At last week’s conference on the impact of the COP26 climate summit on green growth, Hoang Tien Phong, Director General of the Electricity and Renewable Energy Authority of the Ministry of Industry and Trade (MoIT ), stated that it was necessary to minimize coal-fired power plants with the objective of minimizing CO2 emissions; not to develop new coal-fired power plants after 2030; and consider converting some coal-fired power plant projects to liquefied natural gas (LNG).
Speaking at the conference, Pham Hoang Luong, director of Japan’s Higher Institute of Science and Technology, said, “In other countries where the ratio of thermal power to coal is low enough, these power plants are operating at minimum capacity. . Could this be the future of coal-fired power plants in Vietnam?
According to the MoIT, thermal power sources are still the main sources of electricity in Vietnam’s power system, especially coal-fired power, accounting for more than 31% of capacity and up to half of total generation, making Vietnam one of the fastest growing countries. greenhouse gas emitters per capita in the world.
Comparing Vietnam’s Draft Power Development Plan VIII (PDP8) submitted in April with the one submitted before COP26, by 2045, coal-fired thermal power capacity will decrease by 23,400 MW and LNG by 24. 350 MW, while solar, onshore and offshore wind power will skyrocket from 23,000 to 33,000 MW.
In the PDP8 project, CO2 emissions will peak over the period 2031-2035 at 231 million tonnes, then gradually decrease. By 2045, CO2 emissions will be reduced by around 175 million tonnes, or around 208 million tonnes of CO2 reduction compared to the pre-COP26 scenario.
And by 2050, emissions from the power generation sector are estimated to be around 40 million tons per year, which will make a significant contribution to meeting Vietnam’s commitment at COP26.
Replacing coal power, Vietnam is blessed with vast potential for renewable energy development. In addition to solar and onshore wind, Vietnam has one of the best offshore wind potentials in the world. Analysis by international organizations shows that around 370 GW of renewable energy generation capacity could be added by 2040 to reduce dependence on fossil fuels.
“As Vietnam’s recent experience shows, this can be achieved largely through private investment. To continue this growth in renewable energy, there should be improved planning for the expansion of the electricity system and the supply and regulatory framework to ensure the lowest cost renewable energy sources,” said Rahul Kitchlu, head of the World Bank infrastructure program.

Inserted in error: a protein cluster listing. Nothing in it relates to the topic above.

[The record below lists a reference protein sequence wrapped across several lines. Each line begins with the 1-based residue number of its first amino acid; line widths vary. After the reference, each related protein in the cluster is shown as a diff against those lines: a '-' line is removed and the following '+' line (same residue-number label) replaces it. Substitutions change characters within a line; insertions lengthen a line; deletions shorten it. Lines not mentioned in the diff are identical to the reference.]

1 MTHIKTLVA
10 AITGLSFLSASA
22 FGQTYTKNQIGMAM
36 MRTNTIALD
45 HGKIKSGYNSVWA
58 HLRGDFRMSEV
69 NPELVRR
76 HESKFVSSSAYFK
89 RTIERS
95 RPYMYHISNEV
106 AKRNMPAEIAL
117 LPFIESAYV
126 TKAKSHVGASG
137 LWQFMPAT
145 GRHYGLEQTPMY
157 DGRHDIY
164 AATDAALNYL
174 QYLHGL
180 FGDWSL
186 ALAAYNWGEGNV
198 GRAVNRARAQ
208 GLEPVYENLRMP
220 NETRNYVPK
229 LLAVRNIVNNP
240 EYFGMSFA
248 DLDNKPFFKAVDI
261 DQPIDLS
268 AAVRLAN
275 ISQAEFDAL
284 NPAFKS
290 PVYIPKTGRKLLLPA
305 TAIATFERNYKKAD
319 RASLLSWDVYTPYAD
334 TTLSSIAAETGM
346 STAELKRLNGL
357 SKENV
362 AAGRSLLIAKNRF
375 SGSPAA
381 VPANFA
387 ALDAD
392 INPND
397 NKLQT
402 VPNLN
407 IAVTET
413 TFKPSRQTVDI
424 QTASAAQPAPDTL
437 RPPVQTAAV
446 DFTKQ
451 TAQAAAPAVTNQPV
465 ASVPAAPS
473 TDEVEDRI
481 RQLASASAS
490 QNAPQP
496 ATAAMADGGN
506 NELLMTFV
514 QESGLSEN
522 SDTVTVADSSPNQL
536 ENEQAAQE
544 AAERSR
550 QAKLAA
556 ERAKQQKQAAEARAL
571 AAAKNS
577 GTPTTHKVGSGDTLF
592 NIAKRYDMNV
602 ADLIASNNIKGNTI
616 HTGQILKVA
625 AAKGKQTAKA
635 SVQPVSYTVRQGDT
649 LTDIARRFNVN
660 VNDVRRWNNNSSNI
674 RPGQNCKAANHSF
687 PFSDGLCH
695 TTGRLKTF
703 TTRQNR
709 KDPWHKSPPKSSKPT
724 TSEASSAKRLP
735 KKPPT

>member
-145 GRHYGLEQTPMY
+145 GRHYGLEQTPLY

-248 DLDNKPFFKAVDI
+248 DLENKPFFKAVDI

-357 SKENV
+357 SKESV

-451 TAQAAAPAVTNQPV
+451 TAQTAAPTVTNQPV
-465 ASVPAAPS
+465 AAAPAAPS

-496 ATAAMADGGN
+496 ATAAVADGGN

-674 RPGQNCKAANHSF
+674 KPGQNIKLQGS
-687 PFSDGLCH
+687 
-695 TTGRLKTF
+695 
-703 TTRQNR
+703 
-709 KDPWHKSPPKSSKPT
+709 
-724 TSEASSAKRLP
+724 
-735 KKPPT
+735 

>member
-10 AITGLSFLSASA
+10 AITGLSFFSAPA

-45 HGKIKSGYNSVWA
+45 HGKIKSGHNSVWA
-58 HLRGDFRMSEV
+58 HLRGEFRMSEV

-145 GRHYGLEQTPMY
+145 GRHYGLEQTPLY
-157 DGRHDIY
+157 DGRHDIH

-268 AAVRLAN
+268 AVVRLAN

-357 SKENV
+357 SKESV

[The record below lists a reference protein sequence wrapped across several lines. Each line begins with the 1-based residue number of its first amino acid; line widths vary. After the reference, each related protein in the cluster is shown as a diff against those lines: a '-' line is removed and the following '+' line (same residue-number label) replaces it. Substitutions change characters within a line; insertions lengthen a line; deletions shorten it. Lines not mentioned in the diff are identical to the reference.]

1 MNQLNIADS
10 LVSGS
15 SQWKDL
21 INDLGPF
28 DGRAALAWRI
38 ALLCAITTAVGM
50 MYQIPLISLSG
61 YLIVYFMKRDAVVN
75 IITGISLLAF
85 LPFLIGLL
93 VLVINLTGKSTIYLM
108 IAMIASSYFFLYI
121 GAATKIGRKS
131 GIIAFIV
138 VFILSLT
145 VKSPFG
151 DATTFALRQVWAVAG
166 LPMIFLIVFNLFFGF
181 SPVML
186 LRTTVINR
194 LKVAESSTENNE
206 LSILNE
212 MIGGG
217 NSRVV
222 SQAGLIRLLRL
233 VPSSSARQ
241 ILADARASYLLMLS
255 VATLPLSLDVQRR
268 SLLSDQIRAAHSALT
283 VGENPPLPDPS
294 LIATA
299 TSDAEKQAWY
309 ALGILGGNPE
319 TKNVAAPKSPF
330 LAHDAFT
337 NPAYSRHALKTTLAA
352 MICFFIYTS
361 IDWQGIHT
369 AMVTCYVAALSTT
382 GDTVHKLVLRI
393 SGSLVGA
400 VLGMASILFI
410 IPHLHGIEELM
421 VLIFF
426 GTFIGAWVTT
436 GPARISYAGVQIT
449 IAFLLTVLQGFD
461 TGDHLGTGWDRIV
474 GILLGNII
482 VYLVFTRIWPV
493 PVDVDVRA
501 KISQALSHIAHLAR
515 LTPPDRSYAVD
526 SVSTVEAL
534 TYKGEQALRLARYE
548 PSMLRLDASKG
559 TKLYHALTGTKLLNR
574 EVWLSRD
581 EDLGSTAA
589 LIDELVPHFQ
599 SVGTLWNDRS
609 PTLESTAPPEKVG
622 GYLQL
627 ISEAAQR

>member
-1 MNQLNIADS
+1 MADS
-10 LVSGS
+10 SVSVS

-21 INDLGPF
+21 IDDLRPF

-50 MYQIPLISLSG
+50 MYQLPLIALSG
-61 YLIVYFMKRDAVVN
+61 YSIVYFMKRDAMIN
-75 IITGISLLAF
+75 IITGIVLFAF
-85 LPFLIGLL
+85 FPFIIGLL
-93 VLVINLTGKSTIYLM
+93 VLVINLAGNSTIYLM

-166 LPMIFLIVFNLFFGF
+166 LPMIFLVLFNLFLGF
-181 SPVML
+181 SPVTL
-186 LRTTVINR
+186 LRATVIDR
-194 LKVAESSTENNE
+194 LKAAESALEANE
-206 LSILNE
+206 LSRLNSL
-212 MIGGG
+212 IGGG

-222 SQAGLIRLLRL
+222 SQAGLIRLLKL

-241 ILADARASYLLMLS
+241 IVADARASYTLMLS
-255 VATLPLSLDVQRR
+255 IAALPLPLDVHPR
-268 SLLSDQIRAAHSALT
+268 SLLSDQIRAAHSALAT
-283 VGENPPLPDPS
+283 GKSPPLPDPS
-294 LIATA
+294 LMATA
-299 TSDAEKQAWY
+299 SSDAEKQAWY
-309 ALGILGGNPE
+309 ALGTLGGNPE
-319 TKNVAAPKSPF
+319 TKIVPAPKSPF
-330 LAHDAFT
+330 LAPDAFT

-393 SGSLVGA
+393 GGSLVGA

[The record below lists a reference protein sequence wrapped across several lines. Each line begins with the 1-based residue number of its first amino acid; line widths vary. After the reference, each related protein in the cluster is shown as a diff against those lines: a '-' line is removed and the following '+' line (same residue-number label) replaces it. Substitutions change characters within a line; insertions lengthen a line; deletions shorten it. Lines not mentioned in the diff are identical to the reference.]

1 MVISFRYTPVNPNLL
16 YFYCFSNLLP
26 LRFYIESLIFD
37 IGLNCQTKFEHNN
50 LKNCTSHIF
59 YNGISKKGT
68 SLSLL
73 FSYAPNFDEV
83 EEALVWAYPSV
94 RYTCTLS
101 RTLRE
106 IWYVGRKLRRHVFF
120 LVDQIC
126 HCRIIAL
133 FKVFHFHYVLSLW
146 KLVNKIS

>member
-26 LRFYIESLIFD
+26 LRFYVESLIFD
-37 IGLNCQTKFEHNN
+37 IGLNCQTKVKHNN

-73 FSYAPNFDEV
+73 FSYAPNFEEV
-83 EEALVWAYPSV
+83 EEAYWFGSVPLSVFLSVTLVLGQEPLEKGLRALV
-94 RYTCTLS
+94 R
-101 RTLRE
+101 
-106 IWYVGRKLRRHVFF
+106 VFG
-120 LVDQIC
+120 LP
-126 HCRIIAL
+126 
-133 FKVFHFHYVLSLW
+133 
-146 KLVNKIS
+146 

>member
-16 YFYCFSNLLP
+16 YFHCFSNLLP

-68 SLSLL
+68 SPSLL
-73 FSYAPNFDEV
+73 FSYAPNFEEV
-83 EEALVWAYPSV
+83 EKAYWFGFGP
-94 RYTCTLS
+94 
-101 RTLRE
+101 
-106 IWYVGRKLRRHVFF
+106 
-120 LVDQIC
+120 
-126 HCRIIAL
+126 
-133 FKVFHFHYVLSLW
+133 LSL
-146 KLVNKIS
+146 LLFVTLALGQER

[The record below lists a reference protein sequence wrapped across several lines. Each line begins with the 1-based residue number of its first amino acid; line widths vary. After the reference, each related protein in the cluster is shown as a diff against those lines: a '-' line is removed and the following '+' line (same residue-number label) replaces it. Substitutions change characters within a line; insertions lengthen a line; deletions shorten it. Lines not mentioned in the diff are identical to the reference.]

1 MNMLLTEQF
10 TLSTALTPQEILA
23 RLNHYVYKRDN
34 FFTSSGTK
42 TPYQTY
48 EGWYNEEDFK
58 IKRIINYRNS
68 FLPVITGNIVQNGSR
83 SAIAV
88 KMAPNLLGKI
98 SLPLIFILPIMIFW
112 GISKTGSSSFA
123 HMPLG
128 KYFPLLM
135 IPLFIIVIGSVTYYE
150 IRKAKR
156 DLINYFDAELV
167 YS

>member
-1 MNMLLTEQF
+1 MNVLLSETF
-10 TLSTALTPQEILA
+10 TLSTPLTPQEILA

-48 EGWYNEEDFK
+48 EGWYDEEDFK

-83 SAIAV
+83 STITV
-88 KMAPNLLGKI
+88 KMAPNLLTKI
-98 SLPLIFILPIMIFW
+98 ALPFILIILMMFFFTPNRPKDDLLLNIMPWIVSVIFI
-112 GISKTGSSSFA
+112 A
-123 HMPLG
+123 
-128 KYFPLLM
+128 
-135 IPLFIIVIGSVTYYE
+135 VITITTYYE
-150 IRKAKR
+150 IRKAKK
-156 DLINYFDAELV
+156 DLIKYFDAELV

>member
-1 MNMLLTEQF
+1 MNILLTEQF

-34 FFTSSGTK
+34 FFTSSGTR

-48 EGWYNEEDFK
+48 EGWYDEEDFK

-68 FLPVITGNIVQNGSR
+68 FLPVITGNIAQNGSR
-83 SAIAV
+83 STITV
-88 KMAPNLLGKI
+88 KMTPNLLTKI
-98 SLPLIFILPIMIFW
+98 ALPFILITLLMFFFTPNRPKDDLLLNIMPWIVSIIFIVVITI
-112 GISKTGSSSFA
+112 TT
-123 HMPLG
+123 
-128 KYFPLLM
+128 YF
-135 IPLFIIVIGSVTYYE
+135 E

Integrating rapidly growing renewable energy capacity will require accelerated investment in the power grid. While Vietnam has been very successful in scaling up private renewable energy development, there has also been a significant reduction in renewable energy.
Up to a quarter of the renewable generation available in the central and southern regions had to be reduced or stopped, while at the same time there was a significant supply shortfall of up to 2 GW, which unfortunately led to load shedding in some northern regions. Regions.
“It’s not good for economic growth. Reducing renewables and load shedding was due to insufficient grid flexibility and capacity,” Kitchlu said, while stressing the immediate need for increased public investment in transmission and distribution networks by Electricity of Vietnam and National Power Transmission Company to upgrade power grid capacity and enhance storage capacity to improve system flexibility for variable renewable energy integration.
The energy transition will require increased investment and mitigation of impacts on electricity prices. World Bank analysis indicates that approximately $166 billion in present value terms would be needed for capital investments in the power sector by 2040 to transition in line with the COP26 target. This is about 50% more than the $109 billion estimated under the current policy scenario presented in the draft PDP8. The average price of electricity could also increase by a quarter by 2040.
“Meeting financing needs will require a mix of resources, including re-directing domestic private savings to climate-related projects, increasing public savings, and external financial support,” Kitchlu added. “Official development assistance sources may be able to provide concessional climate finance to help reduce risk and leverage private sector finance and improve the accessibility of electricity services.”